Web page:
Create a Bash Script that Accepts Named Options with getopts

Cameron Nokes
InstructorCameron Nokes
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Published 5 years ago
Updated 3 years ago

Let’s say you want to allow a user to pass a -v flag to turn on verbose logging in a script. Manually parsing out options passed to a script is difficult, but in this lesson, we’ll learn about getopts which makes it easy. We'll look at the limitations of using getopts (options must be in a format like -a or -ab <value>) as well as the importance of shifting processed options off of the argument array.

Instructor: [00:00] To use Getopts, we invoke it in a while loop. I'll say while getopts. Then we pass in a string. In the string, we'll pass the options that our script supports, and then Getopts will parse for us. We'll just do an a for now, and then we'll pass the name of the variable that we want each option to be assigned to. We'll just use opt there.

[00:24] Here, we'll process each option. I'm going to use a case statement. Then we'll handle our a here, close our case statement. We can see, I have my Getopts script there already. Then lets invoke getopts and pass the a option.

[00:42] We can see that it's working. Let's see what happens if we don't pass any options. Nothing happens, just the script runs successfully, but no options are found. Then if I pass an unknown option, we see that it's outputting this illegal option. Also note that the exit status of the script is not set to a one or anything.

[01:02] A lot of people like to disable this default behavior of Getopts. The way we do that is we prepend this list here with a colon. That tells Getopts that we want to handle the unknown option error case on our own.

[01:16] The way for us to do that is we check for the question mark. This opt variable will be sets to a question mark if it receives an unknown option. Note that we have to escape the question mark, just because it's a special Bash character.

[01:32] Let's come back here, and we'll do getopts a and b. We can see a is found and working like normal, but now, when we pass it b, it just says unknown option. Getopts also supports passing a value to an option.

[01:50] Let's do b, and then we're going to add a colon after b. That tells Getopts that this b flag expects a value to be passed to it as well. Let's handle b here. We'll say b. I'm going to say b found, and the value is.

[02:06] The value is going to be found in this optarg variable that Getopts sets. As Getopts iterates through this, will set and reset this opt arg variable as needed. When it gets to b, and it finds a value passed to it, that value will be contained in this optarg.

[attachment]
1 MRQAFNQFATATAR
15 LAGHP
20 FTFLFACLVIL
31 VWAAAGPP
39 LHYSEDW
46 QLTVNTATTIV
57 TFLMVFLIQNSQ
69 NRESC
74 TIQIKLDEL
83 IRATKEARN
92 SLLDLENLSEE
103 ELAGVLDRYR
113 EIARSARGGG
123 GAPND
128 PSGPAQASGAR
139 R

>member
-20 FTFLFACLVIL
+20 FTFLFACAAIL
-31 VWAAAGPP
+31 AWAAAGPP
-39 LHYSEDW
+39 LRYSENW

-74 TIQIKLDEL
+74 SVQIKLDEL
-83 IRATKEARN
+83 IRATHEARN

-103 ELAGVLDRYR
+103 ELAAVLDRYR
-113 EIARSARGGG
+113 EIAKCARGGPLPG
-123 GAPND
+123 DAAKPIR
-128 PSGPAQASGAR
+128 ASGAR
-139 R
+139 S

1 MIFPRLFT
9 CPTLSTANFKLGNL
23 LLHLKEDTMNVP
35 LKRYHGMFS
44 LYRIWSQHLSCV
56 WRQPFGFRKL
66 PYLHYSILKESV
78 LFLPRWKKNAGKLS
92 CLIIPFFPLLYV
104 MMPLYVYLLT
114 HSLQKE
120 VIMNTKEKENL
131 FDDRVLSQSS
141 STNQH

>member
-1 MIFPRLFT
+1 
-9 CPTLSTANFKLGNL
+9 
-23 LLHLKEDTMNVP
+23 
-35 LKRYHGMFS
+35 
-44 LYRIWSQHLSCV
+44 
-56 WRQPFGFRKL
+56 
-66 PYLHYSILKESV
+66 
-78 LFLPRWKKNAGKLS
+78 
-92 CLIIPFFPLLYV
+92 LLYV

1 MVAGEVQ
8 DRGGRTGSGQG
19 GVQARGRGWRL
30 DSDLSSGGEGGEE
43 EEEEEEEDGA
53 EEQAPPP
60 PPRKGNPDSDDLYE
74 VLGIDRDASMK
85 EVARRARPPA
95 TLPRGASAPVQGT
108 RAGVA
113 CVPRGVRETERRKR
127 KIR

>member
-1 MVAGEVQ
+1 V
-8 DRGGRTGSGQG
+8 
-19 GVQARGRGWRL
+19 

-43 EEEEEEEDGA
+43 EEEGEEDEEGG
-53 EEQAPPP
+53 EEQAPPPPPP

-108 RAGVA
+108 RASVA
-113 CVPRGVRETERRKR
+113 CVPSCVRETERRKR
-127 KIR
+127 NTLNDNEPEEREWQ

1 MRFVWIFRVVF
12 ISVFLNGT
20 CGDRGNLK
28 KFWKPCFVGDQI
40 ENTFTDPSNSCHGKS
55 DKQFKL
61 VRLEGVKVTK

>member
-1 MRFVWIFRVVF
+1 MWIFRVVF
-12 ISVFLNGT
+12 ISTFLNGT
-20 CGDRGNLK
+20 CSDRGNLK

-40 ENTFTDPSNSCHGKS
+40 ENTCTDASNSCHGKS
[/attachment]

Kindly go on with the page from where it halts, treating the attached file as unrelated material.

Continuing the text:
[02:25] Let's try it out. Do getopts. We'll do a again, and then to b, we'll just pass a one, two, three string. Cool. We can see that that's working. Note that only single character and single dash options are supported by Getopts.

[02:42] There's a lot of different formats for passing options to scripts. Something like that is common, or this. These option formats, though, aren't supported by Getopts. It has to be single dash and single character, like that.

[03:01] After our Getopts while loop, it's good practice to shift the options out of the arguments array. That way, if our script accepts additional parameters, we can just process those next. We use the shift builtin, and we do a little bit of math here.

[03:16] We say optindex minus one. optindex is a variable set by Getopts. It represents the index of the last processed option. Basically, it'll be equal to the number of options that were processed in total. What this does is, it's going to take all of our options and their values, and it shifts it out of the arguments array.

[03:36] For example, if we then wanted to process additional arguments, we could do a for-loop, for arg in the arguments array. We'll just do an echo here. If we do that again, we see this still works. If we wanted to pass a list of just anything here, we could see that that works.

[03:55] It processed our options just fine. Then after that, we have a separate list that needs to be processed. That happens by our for-loop. We can see that that's working there as well. Jumping back to our script here, if we did not have this shift here, let's see what would happen.

[04:12] We can see it processed our Getopts just like we expected, but then after we're done processing these, we're done with them. We want them to be out of the arguments array. Because we didn't shift them, we can see that these got processed again by the for-loop.

[04:28] We shift those off, we run it again, and we can see that it behaves just like we want it to.

~ 5 years ago

Does getopt support case sensitivity? Is -a equal to -A?

Cameron Nokes
Cameron Nokesinstructor
~ 5 years ago

Does getopt support case sensitivity? Is -a equal to -A? It does support case sensitivity, -a != -A. I updated the footnotes for this lesson ( with that 👍.

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